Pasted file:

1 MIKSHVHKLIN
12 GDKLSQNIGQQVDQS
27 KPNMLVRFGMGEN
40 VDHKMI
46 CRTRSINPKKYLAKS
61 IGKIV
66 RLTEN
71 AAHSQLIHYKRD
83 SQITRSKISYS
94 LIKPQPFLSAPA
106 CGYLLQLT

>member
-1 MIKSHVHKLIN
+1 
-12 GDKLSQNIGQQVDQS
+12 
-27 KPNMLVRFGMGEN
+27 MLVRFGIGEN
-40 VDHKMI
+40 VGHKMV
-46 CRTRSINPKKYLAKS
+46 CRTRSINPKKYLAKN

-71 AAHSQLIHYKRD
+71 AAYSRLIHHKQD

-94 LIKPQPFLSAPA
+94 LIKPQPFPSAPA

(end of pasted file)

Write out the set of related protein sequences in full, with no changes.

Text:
1 MIKSHVHKLIN
12 GDKLSQNIGQQVDQS
27 KPNMLVRFGMGEN
40 VDHKMI
46 CRTRSINPKKYLAKS
61 IGKIV
66 RLTEN
71 AAHSQLIHYKRD
83 SQITRSKISYS
94 LIKPQPFLSAPA
106 CGYLLQLT

>member
-1 MIKSHVHKLIN
+1 
-12 GDKLSQNIGQQVDQS
+12 
-27 KPNMLVRFGMGEN
+27 MLVRFGIGEN
-40 VDHKMI
+40 VGHKMV
-46 CRTRSINPKKYLAKS
+46 CRTRSINPKKYLAKN

-71 AAHSQLIHYKRD
+71 AAYSRLIHHKQD

-94 LIKPQPFLSAPA
+94 LIKPQPFPSAPA